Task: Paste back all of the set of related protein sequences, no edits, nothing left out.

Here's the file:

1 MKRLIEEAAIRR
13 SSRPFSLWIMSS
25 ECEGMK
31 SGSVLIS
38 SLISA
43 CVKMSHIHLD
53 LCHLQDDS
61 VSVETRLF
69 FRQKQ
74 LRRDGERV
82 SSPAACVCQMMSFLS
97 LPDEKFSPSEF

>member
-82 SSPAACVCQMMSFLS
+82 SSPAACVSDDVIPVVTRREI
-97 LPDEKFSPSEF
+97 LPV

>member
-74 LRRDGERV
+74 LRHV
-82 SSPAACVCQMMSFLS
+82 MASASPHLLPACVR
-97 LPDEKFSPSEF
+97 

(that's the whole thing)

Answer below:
1 MKRLIEEAAIRR
13 SSRPFSLWIMSS
25 ECEGMK
31 SGSVLIS
38 SLISA
43 CVKMSHIHLD
53 LCHLQDDS
61 VSVETRLF
69 FRQKQ
74 LRRDGERV
82 SSPAACVCQMMSFLS
97 LPDEKFSPSEF

>member
-82 SSPAACVCQMMSFLS
+82 SSPAACVSDDVIPVVTRREI
-97 LPDEKFSPSEF
+97 LPV

>member
-74 LRRDGERV
+74 LRHV
-82 SSPAACVCQMMSFLS
+82 MASASPHLLPACVR
-97 LPDEKFSPSEF
+97 